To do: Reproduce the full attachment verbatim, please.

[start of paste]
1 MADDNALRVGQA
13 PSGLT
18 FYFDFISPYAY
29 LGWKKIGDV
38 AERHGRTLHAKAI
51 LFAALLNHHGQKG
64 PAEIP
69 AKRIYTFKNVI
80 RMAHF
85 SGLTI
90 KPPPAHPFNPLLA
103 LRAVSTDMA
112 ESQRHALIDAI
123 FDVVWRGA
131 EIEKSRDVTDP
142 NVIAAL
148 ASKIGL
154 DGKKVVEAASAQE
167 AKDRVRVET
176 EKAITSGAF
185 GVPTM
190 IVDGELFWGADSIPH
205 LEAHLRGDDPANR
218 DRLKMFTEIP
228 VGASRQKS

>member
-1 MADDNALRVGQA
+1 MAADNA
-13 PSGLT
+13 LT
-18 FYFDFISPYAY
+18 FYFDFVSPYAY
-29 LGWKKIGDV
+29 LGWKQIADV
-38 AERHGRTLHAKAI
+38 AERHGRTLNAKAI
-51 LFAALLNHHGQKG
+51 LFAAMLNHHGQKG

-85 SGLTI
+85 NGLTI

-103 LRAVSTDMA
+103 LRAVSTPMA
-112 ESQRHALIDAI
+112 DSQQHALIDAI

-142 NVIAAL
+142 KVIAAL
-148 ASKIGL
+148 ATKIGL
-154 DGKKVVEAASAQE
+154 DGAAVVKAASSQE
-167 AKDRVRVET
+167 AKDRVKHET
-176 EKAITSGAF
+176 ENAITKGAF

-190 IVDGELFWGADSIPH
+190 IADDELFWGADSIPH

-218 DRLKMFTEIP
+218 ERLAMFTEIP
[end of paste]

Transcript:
1 MADDNALRVGQA
13 PSGLT
18 FYFDFISPYAY
29 LGWKKIGDV
38 AERHGRTLHAKAI
51 LFAALLNHHGQKG
64 PAEIP
69 AKRIYTFKNVI
80 RMAHF
85 SGLTI
90 KPPPAHPFNPLLA
103 LRAVSTDMA
112 ESQRHALIDAI
123 FDVVWRGA
131 EIEKSRDVTDP
142 NVIAAL
148 ASKIGL
154 DGKKVVEAASAQE
167 AKDRVRVET
176 EKAITSGAF
185 GVPTM
190 IVDGELFWGADSIPH
205 LEAHLRGDDPANR
218 DRLKMFTEIP
228 VGASRQKS

>member
-1 MADDNALRVGQA
+1 MAADNA
-13 PSGLT
+13 LT
-18 FYFDFISPYAY
+18 FYFDFVSPYAY
-29 LGWKKIGDV
+29 LGWKQIADV
-38 AERHGRTLHAKAI
+38 AERHGRTLNAKAI
-51 LFAALLNHHGQKG
+51 LFAAMLNHHGQKG

-85 SGLTI
+85 NGLTI

-103 LRAVSTDMA
+103 LRAVSTPMA
-112 ESQRHALIDAI
+112 DSQQHALIDAI

-142 NVIAAL
+142 KVIAAL
-148 ASKIGL
+148 ATKIGL
-154 DGKKVVEAASAQE
+154 DGAAVVKAASSQE
-167 AKDRVRVET
+167 AKDRVKHET
-176 EKAITSGAF
+176 ENAITKGAF

-190 IVDGELFWGADSIPH
+190 IADDELFWGADSIPH

-218 DRLKMFTEIP
+218 ERLAMFTEIP